Yeah, you really don't need anything complicated here if you're really only using it for connection for your monitors and volume control. However, even though you might not use it now, I always think it's a good idea to have some sort of audio I/O for unforeseen circumstances. Anything that will allow you to plug in an XLR or 1/4" (with phantom power).

    Also, the loud pops are a somewhat common occurrence with some of these audio interfaces. I imagine it's something to do with OSX dealing with the external I/O and core audio.

    When I'm referring to screen real estate here, I'm suggesting that there will be more room for the software's windows/elements/tools. You could arrange it so that you see more of your timeline. Or you'll now have room to throw a vectorscope or waveform monitor up on screen for reference. Stuff like that. Essentially, more options to customize your workspace.

    You're right about the video resolution part. But as I mentioned before, while simply editing, how often are you working with full screen video? Most editors are predominantly working with the scaled down "record" and "playback" monitor windows (I know this is a little different in FCPX) and really only use full screen video for looking at detail or playback on a 3rd reference monitor.

    As for Thunderbolt reference displays, I don't know of any. I'm not sure what kind of work you do, but if any of it is intended for broadcast, then I would highly suggest a broadcast reference display if the budget will allow. Those things can get expensive. I also wouldn't really depend on Apple for displays. I think you can always find better and/or cheaper with other brands. Unless you're dead set on making all of your components match, but that's never been a concern of mine.
  6. treehorn thread starter macrumors 6502


    Aug 21, 2007
    No worries, HandsomePete - sorry I wasn't more clear in my initial post/query. While I wouldn't be planning on doing any multi-camera/2+ hour in length projects going directly off the card image, the fact that Premiere Pro can (supposedly) handle it well means it's something I'm leaning towards doing for extracting short interview clips, etc.

    I film on Panasonic AG-AC130s, btw. Footage is used for a combination of broadcast, web usage and various archival formats (bluray, Quicktime, and yes even DVD sadly…).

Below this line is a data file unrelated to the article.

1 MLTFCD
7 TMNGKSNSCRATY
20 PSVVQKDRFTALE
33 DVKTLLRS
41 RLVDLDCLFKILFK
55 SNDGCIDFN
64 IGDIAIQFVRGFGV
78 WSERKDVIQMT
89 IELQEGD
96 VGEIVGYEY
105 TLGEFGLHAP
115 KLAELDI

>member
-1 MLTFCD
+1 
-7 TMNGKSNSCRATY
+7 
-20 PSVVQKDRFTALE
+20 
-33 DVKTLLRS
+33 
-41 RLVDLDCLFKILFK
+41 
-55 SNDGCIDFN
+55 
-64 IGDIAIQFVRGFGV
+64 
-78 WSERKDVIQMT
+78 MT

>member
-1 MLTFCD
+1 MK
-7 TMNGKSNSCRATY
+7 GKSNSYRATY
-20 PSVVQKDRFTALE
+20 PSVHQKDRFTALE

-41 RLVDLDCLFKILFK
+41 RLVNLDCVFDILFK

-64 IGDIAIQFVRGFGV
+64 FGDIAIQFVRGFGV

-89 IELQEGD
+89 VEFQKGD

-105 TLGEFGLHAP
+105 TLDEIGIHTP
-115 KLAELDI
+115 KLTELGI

As for monitors…yes, that's my big head spinning 'dilemma' right now…is it best to use what I got and see what comes down the pike shortly (and thus spread out the outlying $$$ expediters) especially in the 4K realm (even though I won't be editing anything 4K in the foreseeable future), or get something now (which doesn't have to match anything - as much as i love the aesthetics of the nMPro, it's a tool :)

    Trying to research online just ends up with a morass of contradictory information/opinion.
  7. khamaj macrumors newbie

    Jan 10, 2014
    I think a Thunderbolt 2 RAID is essential.

    If you really don't foresee doing 4K editing any time soon, I'd go with an Apple Thunderbolt display for UI. With the $2500 you'll save by not getting the Sharp 32" 4K, get a Flanders Scientific color-calibrated monitor (the 17" CM171 is $2500) for grading, color correction, and HD monitoring. With a Blackmagic Ultrastudio Mini Monitor ($145) and a BNC cable, you can connect the Flanders to the nMP via Thunderbolt-to-6G SDI and get true 10 bit color.

    The Sharp is remarkable -- you can get a full HD playback window in Premiere or FCP right in the UI -- but I find the resolution of the Apple monitor to be more comfortable for daily use.
  8. treehorn, Jan 11, 2014
    Last edited: Jan 11, 2014

    treehorn thread starter macrumors 6502


    Aug 21, 2007
    Hmmm…that's a thought. I hate the idea of buying an Apple monitor until they upgrade though, but the set up you propose has merits I hadn't considered. Unless you think the Sharp is a good all-in-one alternative for grading, color correction, et al

    In reading other threads here was looking into the NEC PA 27 or 30" route which would save $1,000-1,500 vs the Sharp as they seem to have better color (at least in reviews) than the current Apple monitors, or sticking with my HP LP3065 until the dust settles on prices or Apple upgrades theirs as things seem in major flux right now.

    Until broadcast/cable goes the 4K route, it's not going to be something I edit/film (unless, of course, all the competitors proactively go that route…but as the majority of footage gets distributed as compressed HD as it is…)